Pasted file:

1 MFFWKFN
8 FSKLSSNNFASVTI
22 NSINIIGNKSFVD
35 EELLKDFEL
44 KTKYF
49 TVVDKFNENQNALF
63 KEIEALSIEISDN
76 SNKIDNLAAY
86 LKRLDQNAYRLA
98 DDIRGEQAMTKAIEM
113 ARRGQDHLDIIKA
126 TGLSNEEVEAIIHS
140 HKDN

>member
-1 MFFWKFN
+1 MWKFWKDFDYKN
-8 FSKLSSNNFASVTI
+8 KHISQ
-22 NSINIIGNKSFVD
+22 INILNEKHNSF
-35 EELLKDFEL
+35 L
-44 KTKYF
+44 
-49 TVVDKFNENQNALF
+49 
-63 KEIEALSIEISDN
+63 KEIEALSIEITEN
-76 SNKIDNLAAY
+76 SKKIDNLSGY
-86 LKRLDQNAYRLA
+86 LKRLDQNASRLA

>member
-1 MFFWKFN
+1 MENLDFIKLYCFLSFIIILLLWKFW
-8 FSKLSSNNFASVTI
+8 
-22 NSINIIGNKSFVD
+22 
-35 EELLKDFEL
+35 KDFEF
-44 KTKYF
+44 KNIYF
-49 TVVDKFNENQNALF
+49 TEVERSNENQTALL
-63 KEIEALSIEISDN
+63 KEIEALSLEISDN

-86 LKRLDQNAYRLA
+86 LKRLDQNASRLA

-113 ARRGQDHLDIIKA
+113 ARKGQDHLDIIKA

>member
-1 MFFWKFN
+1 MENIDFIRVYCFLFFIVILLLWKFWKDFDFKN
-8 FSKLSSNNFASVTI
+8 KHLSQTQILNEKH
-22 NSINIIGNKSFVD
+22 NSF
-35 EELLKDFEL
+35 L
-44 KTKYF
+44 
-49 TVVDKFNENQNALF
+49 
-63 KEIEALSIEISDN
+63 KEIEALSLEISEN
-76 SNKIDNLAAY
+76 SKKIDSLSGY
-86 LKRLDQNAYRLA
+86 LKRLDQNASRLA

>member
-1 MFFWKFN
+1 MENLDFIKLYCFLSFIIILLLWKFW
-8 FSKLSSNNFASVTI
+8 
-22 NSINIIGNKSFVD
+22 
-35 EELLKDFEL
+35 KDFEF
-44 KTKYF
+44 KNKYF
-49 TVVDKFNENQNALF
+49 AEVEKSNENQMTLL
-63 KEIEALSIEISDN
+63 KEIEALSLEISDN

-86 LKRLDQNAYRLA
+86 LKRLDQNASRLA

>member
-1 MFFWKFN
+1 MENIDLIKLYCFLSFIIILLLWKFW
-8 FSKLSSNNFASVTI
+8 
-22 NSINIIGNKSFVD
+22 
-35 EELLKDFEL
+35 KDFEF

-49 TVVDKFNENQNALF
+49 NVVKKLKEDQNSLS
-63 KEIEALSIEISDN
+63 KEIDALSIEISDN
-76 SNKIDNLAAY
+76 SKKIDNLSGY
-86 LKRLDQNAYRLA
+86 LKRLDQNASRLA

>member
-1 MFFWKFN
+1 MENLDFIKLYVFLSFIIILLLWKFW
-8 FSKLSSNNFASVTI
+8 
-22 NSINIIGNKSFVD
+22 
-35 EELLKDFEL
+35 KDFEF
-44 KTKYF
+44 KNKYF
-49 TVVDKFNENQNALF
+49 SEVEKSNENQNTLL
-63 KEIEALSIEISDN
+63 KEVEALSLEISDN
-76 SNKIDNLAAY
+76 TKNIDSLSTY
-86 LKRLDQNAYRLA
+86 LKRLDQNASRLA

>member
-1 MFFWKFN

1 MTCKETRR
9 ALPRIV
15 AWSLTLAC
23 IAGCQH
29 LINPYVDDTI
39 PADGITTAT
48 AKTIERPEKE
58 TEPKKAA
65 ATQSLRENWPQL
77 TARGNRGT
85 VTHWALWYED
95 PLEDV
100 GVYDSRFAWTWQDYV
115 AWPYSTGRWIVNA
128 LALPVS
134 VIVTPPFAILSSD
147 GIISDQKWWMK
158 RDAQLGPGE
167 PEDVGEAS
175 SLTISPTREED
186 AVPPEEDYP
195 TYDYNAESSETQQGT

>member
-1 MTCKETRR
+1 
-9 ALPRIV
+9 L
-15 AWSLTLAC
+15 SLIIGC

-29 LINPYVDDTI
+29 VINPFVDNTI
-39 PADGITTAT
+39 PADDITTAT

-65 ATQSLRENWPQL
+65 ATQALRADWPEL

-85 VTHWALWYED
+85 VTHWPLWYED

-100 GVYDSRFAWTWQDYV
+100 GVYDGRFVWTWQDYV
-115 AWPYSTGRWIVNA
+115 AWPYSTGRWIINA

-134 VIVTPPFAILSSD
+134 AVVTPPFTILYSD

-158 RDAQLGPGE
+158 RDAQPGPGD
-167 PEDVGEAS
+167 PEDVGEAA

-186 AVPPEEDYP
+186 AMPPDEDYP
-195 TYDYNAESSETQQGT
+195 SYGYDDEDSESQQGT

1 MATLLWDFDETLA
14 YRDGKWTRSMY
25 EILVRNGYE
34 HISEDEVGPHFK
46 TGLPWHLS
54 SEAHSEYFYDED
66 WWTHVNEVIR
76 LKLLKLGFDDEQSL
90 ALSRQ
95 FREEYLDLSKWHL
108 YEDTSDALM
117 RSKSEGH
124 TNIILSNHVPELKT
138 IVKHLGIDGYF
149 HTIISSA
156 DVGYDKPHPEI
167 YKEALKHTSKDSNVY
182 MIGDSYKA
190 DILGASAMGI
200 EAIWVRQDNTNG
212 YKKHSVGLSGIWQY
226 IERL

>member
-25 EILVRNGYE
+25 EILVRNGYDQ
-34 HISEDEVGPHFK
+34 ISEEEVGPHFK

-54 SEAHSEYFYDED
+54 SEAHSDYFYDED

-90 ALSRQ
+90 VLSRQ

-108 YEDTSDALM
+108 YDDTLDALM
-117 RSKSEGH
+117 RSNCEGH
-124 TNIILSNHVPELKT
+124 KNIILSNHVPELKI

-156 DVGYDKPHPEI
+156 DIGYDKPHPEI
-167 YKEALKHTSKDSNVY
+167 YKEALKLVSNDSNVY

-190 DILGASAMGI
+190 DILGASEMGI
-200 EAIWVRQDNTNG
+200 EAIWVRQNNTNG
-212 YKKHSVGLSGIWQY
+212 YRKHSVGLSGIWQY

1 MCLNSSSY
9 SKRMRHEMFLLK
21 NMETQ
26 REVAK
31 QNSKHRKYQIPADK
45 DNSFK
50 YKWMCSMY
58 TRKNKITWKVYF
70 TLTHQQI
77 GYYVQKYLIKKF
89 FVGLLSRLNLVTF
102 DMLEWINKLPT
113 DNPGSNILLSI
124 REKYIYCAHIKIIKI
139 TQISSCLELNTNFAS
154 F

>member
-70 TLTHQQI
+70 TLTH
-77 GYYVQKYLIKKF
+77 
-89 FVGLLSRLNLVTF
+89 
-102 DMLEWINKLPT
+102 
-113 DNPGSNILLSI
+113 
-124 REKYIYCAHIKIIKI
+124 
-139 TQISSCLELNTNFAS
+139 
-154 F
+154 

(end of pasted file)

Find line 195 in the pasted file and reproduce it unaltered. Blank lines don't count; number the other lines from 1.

190 DILGASAMGI